Archive for August 9, 2009

Ántrax ó Carbunco

Revista Chilena de Infectología  2001

COMITÉ DE INFECCIONES EMERGENTES, SOCIEDAD CHILENA DE INFECTOLOGÍA DEPARTAMENTO DEL AMBIENTE, EPIDEMIOLOGÍA, MINSAL

Prepararon este documento: Cecilia Perret P.1, Leonardo Maggi C., Carlos Pavletic B., Rodrigo Vergara F., Katia Abarca V., Jeannette Dabanch P., Cecilia González C., Roberto Olivares C.,Jaime Rodríguez T.

Full Text

http://www.scielo.cl/scielo.php?pid=S0716-10182001000400008&script=sci_arttext

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August 9, 2009 at 6:48 pm Leave a comment

Infection with Panton-Valentine Leukocidin–Positive Methicillin-Resistant Staphylococcus aureus t034

Emerging Infectious Diseases Journal August 2008  V.14  N.8

Christina Welinder-Olsson,*  Kerstin Florén-Johansson,* Leif Larsson,* Sven Öberg,† Lisbeth Karlsson,‡ and Christina Åhrén*

*Sahlgrenska University Hospital, Göteborg, Sweden; †Uddevalla Hospital, Uddevalla, Sweden; and ‡Borås Hospital, Borås, Sweden

Abstract

Panton-Valentine leukocidin (PVL)–positive methicillin-resistant Staphylococcus aureus (MRSA), sequence type 398 is believed to be of animal origin. We report 2 cases of infection due to PVL–positive MRSA, spa type t034, in patients in Sweden who had had no animal contact.

Full Text

http://www.cdc.gov/eid/content/14/8/1271.htm?s_cid=eid1271_e

PDF

http://www.cdc.gov/eid/content/14/8/pdfs/1271.pdf

August 9, 2009 at 6:47 pm Leave a comment

Increased Amoxicillin–Clavulanic Acid Resistance in Escherichia coli Blood Isolates, Spain

Emerging Infectious Diseases Journal August 2008  V.14  N.8

Jesús Oteo,* José Campos,*†  Edurne Lázaro,‡ Óscar Cuevas,* Silvia García-Cobos,* María Pérez-Vázquez,* F.J. de Abajo,‡ and Spanish Members of EARSS1

*Instituto de Salud Carlos III, Madrid, Spain; †Consejo Superior de Investigaciones Científicas, Madrid; and ‡Agencia Española del Medicamento y Productus Sanitarios, Madrid

Abstract

To determine the evolution and trends of amoxicillin–clavulanic acid resistance among Escherichia coli isolates in Spain, we tested 9,090 blood isolates from 42 Spanish hospitals and compared resistance with trends in outpatient consumption. These isolates were collected by Spanish hospitals that participated in the European Antimicrobial Resistance Surveillance System network from April 2003 through December 2006.

Full Text

http://www.cdc.gov/eid/content/14/8/1259.htm?s_cid=eid1259_e

PDF

http://www.cdc.gov/eid/content/14/8/pdfs/1259.pdf

August 9, 2009 at 6:45 pm Leave a comment

Plasmodium ovale: Parasite and Disease

Clinical Microbiology Reviews  1 July 2005  V.18  N.3  p.570-581

William E. Collins1* and Geoffrey M. Jeffery2

Centers for Disease Control and Prevention, National Center for Infectious Diseases, Division of Parasitic Diseases, Malaria Branch, Chamblee, Georgia 30341,1 U.S. Public Health Service, Atlanta, Georgia2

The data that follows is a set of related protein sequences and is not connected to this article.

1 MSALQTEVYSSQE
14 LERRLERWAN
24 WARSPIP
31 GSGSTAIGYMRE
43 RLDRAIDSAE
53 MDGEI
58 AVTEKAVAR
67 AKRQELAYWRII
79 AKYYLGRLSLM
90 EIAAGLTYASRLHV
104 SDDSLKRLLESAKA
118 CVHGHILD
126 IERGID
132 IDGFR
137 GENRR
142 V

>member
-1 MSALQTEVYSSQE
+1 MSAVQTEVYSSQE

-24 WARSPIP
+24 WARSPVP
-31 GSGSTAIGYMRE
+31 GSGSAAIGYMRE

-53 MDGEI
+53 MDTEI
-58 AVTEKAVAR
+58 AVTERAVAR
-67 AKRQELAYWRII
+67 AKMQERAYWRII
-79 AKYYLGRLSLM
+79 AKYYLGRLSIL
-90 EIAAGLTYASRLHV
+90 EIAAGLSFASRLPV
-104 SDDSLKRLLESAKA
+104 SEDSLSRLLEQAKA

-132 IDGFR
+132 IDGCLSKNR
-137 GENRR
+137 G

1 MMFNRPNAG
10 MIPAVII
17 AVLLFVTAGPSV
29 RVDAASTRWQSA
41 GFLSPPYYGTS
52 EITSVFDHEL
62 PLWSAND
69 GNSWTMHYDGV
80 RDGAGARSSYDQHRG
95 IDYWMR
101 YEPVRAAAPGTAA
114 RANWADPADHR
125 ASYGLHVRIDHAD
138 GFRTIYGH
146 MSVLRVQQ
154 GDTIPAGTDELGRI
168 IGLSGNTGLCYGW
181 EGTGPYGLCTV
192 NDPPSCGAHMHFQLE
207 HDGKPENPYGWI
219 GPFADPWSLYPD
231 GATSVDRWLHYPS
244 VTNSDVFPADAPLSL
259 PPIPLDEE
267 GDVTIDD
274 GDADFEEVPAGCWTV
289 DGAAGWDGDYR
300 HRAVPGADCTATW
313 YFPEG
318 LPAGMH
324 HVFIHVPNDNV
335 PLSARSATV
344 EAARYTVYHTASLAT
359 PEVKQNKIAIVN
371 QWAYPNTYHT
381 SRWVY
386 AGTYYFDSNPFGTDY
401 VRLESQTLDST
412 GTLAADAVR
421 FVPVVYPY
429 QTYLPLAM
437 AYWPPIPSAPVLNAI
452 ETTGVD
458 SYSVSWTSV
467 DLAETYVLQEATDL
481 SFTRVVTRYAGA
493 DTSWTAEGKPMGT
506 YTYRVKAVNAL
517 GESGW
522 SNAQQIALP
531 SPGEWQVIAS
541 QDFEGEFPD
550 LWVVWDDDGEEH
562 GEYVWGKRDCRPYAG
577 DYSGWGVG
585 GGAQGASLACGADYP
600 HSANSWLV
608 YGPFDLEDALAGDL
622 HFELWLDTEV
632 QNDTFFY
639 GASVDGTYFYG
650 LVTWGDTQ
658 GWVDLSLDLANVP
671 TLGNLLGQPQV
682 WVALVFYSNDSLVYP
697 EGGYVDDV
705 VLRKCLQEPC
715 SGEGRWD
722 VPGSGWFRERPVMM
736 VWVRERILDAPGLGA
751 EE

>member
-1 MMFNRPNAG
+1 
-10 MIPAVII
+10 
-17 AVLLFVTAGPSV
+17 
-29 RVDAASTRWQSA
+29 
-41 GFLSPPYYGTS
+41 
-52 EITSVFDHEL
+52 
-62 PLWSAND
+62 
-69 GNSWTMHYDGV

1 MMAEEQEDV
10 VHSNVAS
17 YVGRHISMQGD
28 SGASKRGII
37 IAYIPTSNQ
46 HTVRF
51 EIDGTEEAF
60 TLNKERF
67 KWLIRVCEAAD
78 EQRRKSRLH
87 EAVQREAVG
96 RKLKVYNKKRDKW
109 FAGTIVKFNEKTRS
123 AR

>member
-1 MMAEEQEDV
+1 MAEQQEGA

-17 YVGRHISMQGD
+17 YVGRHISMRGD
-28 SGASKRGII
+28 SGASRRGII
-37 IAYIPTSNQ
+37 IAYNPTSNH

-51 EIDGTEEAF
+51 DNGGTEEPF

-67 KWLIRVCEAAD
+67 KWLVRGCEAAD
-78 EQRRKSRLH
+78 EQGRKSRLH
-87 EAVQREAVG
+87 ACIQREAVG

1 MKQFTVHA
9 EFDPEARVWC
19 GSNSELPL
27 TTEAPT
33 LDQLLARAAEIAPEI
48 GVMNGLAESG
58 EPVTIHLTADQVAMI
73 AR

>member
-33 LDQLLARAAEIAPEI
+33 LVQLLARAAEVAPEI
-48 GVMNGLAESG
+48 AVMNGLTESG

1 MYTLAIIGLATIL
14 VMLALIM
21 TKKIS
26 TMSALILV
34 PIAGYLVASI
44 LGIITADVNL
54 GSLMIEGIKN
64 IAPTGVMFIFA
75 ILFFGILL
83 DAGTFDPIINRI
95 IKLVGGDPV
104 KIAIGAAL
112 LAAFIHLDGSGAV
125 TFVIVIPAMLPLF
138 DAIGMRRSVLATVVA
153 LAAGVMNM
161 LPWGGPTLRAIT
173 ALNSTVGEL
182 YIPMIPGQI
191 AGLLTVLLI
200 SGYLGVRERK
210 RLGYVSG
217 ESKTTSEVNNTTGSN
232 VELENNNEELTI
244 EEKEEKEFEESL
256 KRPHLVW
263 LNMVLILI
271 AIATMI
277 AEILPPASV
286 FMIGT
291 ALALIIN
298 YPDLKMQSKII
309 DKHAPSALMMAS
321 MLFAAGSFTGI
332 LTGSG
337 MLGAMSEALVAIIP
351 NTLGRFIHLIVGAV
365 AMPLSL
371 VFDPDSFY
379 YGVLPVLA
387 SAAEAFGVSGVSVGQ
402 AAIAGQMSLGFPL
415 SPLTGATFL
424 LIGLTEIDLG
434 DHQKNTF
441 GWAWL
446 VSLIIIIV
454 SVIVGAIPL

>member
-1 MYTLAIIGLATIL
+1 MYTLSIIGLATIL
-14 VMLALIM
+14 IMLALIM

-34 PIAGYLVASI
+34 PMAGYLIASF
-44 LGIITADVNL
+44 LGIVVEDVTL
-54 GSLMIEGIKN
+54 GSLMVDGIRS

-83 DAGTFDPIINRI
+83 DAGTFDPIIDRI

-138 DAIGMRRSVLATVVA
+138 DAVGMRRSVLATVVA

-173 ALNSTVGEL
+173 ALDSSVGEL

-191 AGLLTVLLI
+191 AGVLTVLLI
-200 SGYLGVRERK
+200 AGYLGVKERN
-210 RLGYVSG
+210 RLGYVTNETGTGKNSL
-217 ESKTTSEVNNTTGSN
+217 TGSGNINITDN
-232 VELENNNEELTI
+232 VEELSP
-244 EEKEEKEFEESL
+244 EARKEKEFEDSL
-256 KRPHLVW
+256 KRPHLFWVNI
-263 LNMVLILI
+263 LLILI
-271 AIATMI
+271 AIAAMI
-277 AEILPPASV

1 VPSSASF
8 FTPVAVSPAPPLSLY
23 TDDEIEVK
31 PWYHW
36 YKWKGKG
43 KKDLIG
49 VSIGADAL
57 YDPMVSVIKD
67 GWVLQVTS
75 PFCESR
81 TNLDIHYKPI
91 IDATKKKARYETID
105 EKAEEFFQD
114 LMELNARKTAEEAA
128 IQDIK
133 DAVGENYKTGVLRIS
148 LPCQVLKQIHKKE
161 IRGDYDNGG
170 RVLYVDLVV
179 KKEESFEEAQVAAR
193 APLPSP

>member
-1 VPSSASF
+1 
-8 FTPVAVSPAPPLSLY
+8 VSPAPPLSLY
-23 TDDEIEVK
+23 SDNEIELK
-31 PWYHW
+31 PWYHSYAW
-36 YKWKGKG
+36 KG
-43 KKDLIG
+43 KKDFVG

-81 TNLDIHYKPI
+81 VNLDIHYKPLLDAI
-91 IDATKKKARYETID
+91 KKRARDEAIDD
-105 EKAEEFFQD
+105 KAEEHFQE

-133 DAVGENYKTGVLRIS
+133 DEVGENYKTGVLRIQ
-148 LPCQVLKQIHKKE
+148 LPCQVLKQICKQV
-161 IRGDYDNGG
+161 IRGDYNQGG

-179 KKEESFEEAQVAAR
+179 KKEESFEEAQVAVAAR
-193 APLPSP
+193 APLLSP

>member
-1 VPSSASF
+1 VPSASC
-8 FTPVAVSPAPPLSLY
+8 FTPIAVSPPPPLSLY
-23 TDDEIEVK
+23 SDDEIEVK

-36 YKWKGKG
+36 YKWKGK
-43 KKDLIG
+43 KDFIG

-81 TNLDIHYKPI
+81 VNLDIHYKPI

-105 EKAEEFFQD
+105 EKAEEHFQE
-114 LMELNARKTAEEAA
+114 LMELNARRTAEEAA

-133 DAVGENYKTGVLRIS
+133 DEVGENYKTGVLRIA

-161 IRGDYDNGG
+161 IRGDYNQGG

Humans are infected by four recognized species of malaria parasites. The last of these to be recognized and described is Plasmodium ovale. Like the other malaria parasites of primates, this parasite is only transmitted via the bites of infected Anopheles mosquitoes. The prepatent period in the human ranges from 12 to 20 days. Some forms in the liver have delayed development, and relapse may occur after periods of up to 4 years after infection. The developmental cycle in the blood lasts approximately 49 h. An examination of records from induced infections indicated that there were an average of 10.3 fever episodes of 101°F and 4.5 fever episodes of 104°F. Mean maximum parasite levels were 6,944/µl for sporozoite-induced infections and 7,310/µl for trophozoite-induced infections. Exoerythrocytic stages have been demonstrated in the liver of humans, chimpanzees, and Saimiri monkeys following injection of sporozoites. Many different Anopheles species have been shown to be susceptible to infection with P. ovale, including A. gambiae, A. atroparvus, A. dirus, A. freeborni, A. albimanus, A. quadrimaculatus, A. stephensi, A. maculatus, A. subpictus, and A. farauti. An enzyme-linked immunosorbent assay has been developed to detect mosquitoes infected with P. ovale using a monoclonal antibody directed against the circumsporozoite protein. Plasmodium ovale is primarily distributed throughout sub-Saharan Africa. It has also been reported from numerous islands in the western Pacific. In more recent years, there have been reports of its distribution on the Asian mainland. Whether or not it will become a major public health problem there remains to be seen. The diagnosis of P. ovale is based primarily on the characteristics of the blood stages and its differentiation from P. vivax. The sometimes elliptical shape of the infected erythrocyte is often diagnostic when combined with other, subtler differences in morphology. The advent of molecular techniques, primarily PCR, has made diagnostic confirmation possible. The development of techniques for the long-term frozen preservation of malaria parasites has allowed the development diagnostic reference standards for P. ovale. Infections in chimpanzees are used to provide reference and diagnostic material for serologic and molecular studies because this parasite has not been shown to develop in other nonhuman primates, nor has it adapted to in vitro culture. There is no evidence to suggest that P. ovale is closely related phylogenetically to any other of the primate malaria parasites that have been examined.

abstract

http://cmr.asm.org/cgi/content/abstract/18/3/570?etoc

PDF

http://cmr.asm.org/cgi/reprint/18/3/570

August 9, 2009 at 6:43 pm Leave a comment

Respiratory Syncytial Virus Infection in Adults

Clinical Microbiology Reviews  July 2000  V.13  N.3  p.371-384

Ann R. Falsey* and Edward E. Walsh

Rochester General Hospital and University of Rochester School of Medicine and Dentistry, Rochester, New York